What: All Issues : Labor Rights : Rights of Public Employees : Providing for consideration (H. Res. 382) of legislation to authorize $40 billion for the Homeland Security Department for fiscal 2008 (H.R. 1684)/On adoption of the rule
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Providing for consideration (H. Res. 382) of legislation to authorize $40 billion for the Homeland Security Department for fiscal 2008 (H.R. 1684)/On adoption of the rule
house Roll Call 311     May 09, 2007
Y = Conservative
N = Progressive
Winning Side:
Progressive

This was the final vote on the rules for consideration for a bill to authorize $39.8 billion for the Homeland Security Department for fiscal 2008.

The resolution outlined the rules for debate for the legislation, including how much floor time would be granted to each side and which amendments would be considered in order. The resolution is thus commonly known as the rules package.

Republicans opposed the rules package because of their opposition to the so-called "structured rule" proposed by the Democratic-controlled Rules Committee. Under a structured rule, only amendments pre-approved by the Rules Committee can be offered on the House floor.

Homeland Security Chairman Bennie Thompson (D-Miss.) said that Democrats did allow several amendments and that he looked "forward to an active debate and the opportunity to present my manager's amendment."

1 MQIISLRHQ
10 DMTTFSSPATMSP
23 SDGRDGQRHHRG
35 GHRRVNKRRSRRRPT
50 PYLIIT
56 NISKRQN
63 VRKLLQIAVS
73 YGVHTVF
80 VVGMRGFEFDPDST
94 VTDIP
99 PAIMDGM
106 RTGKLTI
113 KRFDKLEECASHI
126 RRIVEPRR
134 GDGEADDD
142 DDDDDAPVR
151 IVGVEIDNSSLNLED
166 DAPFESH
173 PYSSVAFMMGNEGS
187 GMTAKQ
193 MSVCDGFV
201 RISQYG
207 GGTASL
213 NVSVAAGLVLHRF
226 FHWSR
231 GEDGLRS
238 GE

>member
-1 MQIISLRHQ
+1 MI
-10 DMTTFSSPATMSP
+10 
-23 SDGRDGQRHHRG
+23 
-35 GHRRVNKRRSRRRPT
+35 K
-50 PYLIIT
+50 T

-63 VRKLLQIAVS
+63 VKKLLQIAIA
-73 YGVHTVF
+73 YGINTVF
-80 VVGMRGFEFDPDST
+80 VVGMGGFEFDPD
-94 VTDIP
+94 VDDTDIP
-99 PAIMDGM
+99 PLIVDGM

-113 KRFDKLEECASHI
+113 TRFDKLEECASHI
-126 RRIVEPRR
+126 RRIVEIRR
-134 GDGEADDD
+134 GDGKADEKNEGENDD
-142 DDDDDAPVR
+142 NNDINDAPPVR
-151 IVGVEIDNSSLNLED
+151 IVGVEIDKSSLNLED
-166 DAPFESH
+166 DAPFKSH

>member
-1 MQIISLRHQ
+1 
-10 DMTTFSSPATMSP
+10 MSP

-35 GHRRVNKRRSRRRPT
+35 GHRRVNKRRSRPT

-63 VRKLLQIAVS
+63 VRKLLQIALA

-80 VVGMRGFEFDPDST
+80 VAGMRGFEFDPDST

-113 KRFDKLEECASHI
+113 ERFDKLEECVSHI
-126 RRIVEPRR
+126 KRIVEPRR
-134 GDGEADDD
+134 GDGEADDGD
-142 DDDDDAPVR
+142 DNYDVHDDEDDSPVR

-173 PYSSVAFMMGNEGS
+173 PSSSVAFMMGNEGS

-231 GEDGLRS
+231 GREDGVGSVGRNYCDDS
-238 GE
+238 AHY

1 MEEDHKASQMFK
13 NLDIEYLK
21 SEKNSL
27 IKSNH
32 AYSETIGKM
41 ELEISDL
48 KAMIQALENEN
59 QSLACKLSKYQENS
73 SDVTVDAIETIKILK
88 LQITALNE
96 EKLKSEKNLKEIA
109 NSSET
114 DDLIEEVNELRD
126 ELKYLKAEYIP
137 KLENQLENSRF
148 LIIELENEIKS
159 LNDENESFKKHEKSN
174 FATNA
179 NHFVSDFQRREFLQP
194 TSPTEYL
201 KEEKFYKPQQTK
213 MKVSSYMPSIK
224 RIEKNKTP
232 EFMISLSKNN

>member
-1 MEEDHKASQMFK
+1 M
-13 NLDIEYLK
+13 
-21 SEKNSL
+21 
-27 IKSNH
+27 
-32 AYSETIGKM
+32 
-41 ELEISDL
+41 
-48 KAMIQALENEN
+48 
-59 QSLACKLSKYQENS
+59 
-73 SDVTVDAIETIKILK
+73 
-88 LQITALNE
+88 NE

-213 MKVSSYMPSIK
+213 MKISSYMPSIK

A manager's amendment is offered by the committee chairman and can be comprised of technical amendments or changes of a more substantial nature (or some combination thereof). Republicans opposed the manager's amendment because they said it would undo the bipartisan effort that created the legislation in committee.

Rep. Peter King (R-N.Y.) said that he supported the bill when it was in committee, but opposed the rule and the new version of the bill because of the manager's amendment. "Unfortunately, the bill that comes to the floor today has been either stripped or dramatically modified up to 50 percent of the original provisions," King said.

"And some of these are very significant provisions, probably none more significant than just the sense of Congress, which was so strongly recommended by the 9/11 Commission, saying that the Committee on Homeland Security should be the focal point of legislative activity regarding the Department of Homeland Security, rather than having offices and officials of the Department having to testify before 84 or 86 or 88 various committees and subcommittees of the House," King continued. He said that was just one of many significant provisions stripped from the bill by the manager's amendment.

The rules of consideration automatically stipulated for the adoption of the manager's amendment, meaning that a vote for the rules package was also a vote to adopt the manager's amendment. The structured rule prevented Republicans from offering amendments to that and other provisions they wished to see changed.

On an almost total party-line vote, the House adopted the rules package. Republicans were unanimous in their opposition, and all but one Democrat voted for it. Thus, by a vote of 222 to 197, the House approved the rules for consideration for legislation authorizing $39.8 billion in funding the Homeland Security Department for fiscal 2008, making way for the bill to come to the House floor for debate, amendment and a final vote.

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